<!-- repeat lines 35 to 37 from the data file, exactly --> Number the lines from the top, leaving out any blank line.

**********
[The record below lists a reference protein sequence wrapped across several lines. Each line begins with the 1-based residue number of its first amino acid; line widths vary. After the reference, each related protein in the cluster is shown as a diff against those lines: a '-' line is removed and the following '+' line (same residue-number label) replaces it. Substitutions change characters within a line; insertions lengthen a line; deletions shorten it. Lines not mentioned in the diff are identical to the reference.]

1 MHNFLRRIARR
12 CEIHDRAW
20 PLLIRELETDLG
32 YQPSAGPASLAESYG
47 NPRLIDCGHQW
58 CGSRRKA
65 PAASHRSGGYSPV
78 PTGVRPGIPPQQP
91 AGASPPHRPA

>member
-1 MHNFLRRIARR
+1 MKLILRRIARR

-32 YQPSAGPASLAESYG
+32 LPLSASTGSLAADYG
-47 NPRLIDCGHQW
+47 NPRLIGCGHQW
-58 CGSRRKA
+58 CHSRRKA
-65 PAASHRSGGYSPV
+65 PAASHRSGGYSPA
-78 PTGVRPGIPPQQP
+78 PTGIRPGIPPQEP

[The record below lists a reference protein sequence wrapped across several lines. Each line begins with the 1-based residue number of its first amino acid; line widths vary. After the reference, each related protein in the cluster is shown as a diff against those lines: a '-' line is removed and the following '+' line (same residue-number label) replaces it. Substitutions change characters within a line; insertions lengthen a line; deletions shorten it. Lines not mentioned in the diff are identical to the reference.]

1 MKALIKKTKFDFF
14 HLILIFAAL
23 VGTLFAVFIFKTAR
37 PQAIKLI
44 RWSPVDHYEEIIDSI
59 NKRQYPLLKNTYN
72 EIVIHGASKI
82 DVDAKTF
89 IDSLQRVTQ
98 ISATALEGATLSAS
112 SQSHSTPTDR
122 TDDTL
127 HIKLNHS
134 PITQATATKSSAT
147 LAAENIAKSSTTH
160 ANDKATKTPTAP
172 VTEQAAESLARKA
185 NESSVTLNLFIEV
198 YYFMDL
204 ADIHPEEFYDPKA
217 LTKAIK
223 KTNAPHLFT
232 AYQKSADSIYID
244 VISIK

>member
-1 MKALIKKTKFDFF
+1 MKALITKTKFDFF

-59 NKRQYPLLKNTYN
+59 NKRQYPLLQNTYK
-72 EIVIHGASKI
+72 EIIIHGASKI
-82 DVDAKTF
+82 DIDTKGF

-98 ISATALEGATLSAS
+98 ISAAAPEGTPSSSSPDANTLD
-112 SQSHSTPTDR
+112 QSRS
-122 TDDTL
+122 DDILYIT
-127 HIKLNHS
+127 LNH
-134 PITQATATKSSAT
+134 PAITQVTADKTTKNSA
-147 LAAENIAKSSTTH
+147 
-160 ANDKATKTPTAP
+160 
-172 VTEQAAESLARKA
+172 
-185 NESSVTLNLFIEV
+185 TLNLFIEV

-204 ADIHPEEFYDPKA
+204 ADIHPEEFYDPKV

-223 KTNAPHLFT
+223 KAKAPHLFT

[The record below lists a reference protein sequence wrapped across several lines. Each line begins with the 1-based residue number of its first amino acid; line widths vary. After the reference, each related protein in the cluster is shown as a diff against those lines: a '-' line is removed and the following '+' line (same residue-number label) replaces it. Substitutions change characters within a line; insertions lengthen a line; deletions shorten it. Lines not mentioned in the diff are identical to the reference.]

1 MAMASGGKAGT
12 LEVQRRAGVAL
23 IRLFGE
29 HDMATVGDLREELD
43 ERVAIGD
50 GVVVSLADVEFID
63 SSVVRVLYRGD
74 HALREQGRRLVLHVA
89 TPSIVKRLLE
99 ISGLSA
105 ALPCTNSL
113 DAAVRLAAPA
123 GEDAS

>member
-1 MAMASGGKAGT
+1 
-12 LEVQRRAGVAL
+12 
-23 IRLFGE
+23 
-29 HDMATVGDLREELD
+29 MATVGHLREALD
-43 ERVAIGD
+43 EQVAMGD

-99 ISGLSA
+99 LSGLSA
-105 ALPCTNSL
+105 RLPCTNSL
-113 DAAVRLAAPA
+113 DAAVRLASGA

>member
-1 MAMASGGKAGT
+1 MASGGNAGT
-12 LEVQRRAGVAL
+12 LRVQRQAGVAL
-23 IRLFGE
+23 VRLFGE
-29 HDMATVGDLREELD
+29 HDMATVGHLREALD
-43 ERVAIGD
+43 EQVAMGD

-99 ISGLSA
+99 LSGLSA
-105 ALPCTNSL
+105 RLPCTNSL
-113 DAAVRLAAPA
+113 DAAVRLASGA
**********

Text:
112 SQSHSTPTDR
122 TDDTL
127 HIKLNHS